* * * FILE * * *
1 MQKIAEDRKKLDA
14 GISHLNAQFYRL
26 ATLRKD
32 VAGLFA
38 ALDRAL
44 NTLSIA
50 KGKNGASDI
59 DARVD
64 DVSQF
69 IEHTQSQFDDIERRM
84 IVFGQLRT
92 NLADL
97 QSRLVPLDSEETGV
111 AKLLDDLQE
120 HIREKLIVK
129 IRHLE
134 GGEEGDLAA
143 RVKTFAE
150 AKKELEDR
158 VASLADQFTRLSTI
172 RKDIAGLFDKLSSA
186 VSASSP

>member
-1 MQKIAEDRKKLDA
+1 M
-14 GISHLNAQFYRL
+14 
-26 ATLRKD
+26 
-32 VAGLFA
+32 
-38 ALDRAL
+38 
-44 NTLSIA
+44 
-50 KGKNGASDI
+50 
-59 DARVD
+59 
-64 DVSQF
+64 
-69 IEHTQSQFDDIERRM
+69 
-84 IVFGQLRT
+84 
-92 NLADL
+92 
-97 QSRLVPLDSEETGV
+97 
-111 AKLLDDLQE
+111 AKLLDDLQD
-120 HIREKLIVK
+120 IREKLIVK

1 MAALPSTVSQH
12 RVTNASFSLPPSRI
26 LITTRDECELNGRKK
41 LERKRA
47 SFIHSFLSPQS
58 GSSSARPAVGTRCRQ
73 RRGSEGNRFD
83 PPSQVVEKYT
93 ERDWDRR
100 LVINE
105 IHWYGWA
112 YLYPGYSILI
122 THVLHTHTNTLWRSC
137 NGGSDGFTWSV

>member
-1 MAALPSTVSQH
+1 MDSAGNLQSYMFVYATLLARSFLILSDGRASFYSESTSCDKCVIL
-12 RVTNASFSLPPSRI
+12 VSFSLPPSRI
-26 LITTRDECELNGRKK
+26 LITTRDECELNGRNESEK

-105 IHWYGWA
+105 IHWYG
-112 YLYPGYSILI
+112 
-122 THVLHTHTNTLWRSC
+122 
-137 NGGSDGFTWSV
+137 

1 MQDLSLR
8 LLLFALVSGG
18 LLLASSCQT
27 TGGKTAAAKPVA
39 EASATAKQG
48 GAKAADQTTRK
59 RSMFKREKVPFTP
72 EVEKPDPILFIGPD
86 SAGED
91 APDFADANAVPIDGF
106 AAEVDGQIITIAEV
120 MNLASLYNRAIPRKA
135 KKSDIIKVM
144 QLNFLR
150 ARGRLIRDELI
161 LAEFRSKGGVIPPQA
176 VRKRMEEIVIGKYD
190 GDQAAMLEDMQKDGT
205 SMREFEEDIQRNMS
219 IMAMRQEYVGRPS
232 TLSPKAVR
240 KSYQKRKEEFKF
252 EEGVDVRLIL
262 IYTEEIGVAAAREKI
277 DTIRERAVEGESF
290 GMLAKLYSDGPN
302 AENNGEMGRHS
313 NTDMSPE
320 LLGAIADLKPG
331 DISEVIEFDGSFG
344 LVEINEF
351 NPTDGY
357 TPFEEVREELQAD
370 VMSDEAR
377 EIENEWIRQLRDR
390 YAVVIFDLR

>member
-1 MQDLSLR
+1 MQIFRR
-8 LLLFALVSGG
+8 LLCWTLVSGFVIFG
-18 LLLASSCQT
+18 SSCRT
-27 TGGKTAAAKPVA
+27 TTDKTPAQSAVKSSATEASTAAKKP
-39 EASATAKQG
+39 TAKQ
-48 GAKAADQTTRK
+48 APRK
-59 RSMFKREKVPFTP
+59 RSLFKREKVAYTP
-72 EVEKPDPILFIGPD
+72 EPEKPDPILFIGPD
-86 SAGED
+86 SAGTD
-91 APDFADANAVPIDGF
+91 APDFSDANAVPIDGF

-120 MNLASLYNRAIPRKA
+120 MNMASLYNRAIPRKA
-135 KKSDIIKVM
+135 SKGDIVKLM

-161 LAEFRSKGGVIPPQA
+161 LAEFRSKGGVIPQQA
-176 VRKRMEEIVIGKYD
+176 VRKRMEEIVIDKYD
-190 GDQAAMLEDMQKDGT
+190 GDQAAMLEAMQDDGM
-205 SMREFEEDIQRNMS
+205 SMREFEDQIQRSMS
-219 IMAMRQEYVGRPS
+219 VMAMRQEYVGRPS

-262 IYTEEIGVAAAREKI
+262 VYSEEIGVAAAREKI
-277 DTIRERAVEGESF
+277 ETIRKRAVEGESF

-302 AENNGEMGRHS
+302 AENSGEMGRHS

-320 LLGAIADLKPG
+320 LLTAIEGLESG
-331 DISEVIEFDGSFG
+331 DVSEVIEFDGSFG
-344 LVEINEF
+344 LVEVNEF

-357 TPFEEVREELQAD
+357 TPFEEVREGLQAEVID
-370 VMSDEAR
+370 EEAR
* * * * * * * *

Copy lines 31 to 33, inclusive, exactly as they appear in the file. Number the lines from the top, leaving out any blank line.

+32 
-38 ALDRAL
+38 